THE ANGEL TREE
Sleeping pills. Check.
Funeral instructions. Check.
House cleaned. Check.
Front door unlocked, so her body could be found without damaging the cabin door. Check.
Christie went on down the list, checking off everything she had been able to think of that needed to be taken care of. She depended on her lists. Her friends said she had become a little OCD, but she needed something ordered and logical in the howling chaos that had filled her life in the last year.
Her eyes moved over the cabin her family had always used for their Christmas vacations. It was a big log cabin, with three bedrooms and two bathrooms, and a big kitchen. The living room was L-shaped, and had an enormous fireplace against the end wall. The front porch opened to the short leg of the L, which helped keep cold winds from blasting through the door and filling the room. Her husband had built the cabin to her specifications, and had become the family’s favorite vacation spot.
This was the first year the cabin had no decorations, no cinnamon and spices filling the air, no tree surrounded by a huge pile of brightly wrapped gifts. Last year it had been a wonderland filled with love and laughter and joy. Then her husband had taken the children down the mountain to see the lights in the town below on Christmas Eve while she wrapped all the gifts she and her husband had previously delivered and hidden in the cabin.
They never came back. The officers came instead; telling her there was nothing anyone could do, except to identify the bodies. That had been her Christmas present; a trip to the morgue, to verify what everybody already knew. Her New Year’s Day was spent burying her reasons for living.
She had gone to grief therapy. She had received counseling. But she had nothing left, no reason to live. She had sold their home, had sold all the furniture, and given away the clothes she had once so carefully chosen for the people she loved. There was nothing left in the world for her, and she was ready to leave it.
The church her family had been members of believed that suicide was a sin, and that those who committed it went to hell. Christie didn’t care. She only wanted relief from the screaming in her head, and an escape from the well meaning platitudes of friends who thought words could ease her pain.
Now it was Christmas Eve again, and her plans were set, her lists checked off, and she was ready to turn off the lights and fall into the darkness in her soul. Moving to the entryway of the cabin she glanced through the window blinds by the front door, absently noting the wind was howling and the snow blowing so that nothing outside could be seen. It was a good night to die.
She jerked back as she reached for the light switch next to the door. The pounding on the door sounded again over the howling wind. “Open the door, for the love of God! My children are freezing to death! Please, please, let us in! Oh, God, help us!”
Christie gasped and yanked the door open. A man staggered in, holding a small child, followed by two other children and a woman. She urged them toward the living room. Just as she was about to slam the door shut on the snow blowing in after them, a horn sounded. She shielded her eyes against the snow and wind and saw headlights pulling up to her porch next to the car already there. And then another pair of lights!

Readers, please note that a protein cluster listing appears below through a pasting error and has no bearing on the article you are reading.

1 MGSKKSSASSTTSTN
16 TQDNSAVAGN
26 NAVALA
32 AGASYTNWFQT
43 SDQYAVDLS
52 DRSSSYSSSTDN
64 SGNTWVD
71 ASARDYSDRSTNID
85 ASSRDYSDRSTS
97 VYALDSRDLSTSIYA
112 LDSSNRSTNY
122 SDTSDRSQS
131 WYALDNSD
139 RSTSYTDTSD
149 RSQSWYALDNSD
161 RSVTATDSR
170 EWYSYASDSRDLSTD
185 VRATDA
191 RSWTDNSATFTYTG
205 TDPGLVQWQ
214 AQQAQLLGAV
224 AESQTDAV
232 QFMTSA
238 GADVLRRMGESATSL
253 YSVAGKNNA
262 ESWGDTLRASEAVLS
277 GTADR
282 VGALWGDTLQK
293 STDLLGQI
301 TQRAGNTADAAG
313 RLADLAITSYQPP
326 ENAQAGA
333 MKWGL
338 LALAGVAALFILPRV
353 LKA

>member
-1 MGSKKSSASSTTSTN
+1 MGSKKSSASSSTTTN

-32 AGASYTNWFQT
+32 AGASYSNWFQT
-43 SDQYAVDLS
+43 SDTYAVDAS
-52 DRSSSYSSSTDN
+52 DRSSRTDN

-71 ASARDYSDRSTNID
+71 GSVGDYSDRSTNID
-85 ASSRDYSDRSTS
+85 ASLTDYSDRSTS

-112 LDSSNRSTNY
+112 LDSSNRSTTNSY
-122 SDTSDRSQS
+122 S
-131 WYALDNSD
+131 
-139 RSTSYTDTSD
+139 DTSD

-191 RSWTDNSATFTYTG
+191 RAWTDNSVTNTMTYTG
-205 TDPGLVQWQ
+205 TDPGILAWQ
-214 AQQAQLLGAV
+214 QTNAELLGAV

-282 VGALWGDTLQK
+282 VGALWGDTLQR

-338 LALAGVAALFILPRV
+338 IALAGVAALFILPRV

Glancing over her shoulder, she saw the family who had come in getting out of their coats, the woman frantically checking the children’s faces and hands, brushing snow off their hair. Christie held the door almost closed as she looked back out to see an elderly lady making her way carefully up the porch steps, fighting the wind. As she almost fell through the door, Christie caught her and pulled her in, depositing her in a chair beside the door.
“The thermostat is on the wall there!” she told the man leaning against the wall. “Turn it up, and you can turn the fireplace on as well. It’s gas, with a pilot light. Just turn the ignition switch on the mantel. That should warm it up in here faster.”
A young couple staggered in as Christie held the door. “Oh, thank you, thank you, thank you!” The woman sobbed as the man with her helped Christie slam the door shut. “I was so sure we were going to wind up freezing to death before we found shelter! There was no way we could stay warm in that car!”
The young man nodded. “We had the heater up as high as it would go, but we were still freezing. If we hadn’t seen your lights and been able to make it up the road, we would have met Jesus for Christmas.”
The elderly woman laughed. “I was following the tail lights in front of me. That’s all I could see through that snow. Thank God you were here. I couldn’t go another foot, I think.”
The man with the children came over and shook Christie’s hand. “Have to second that. Mack Williams, ma’am. These are my wife Annabelle and my kids, Jody, Ricky, and Susanne. Thank God your light made it through that blizzard.”
Christie looked around at them shrugging off their coats. Her forehead wrinkled in confusion. “How could you see any lights? My porch light is off, and the blinds are over the windows. And this cabin can’t be seen from the road. We designed it that way.”
They all stared at her. “Then maybe it’s just a Christmas miracle!” the elderly lady finally said with a laugh. “My name is Edith Morton, my dear. And a very merry Christmas to you.”
Christie sucked her breath in, but before she could say the angry words trembling on her lips, the little girl Susanne announced in a loud voice as only a four year old could, “I gotta go potty!”
Her mother looked alarmed. “Oh dear, all the children need to go. Please, where’s your bathroom?”
Distracted by mundane problems, Christie pointed to the doorway. “Down the hall, past the kitchen door.”
The children rushed to the door, the young girl bellowing, “Me first! Me first!”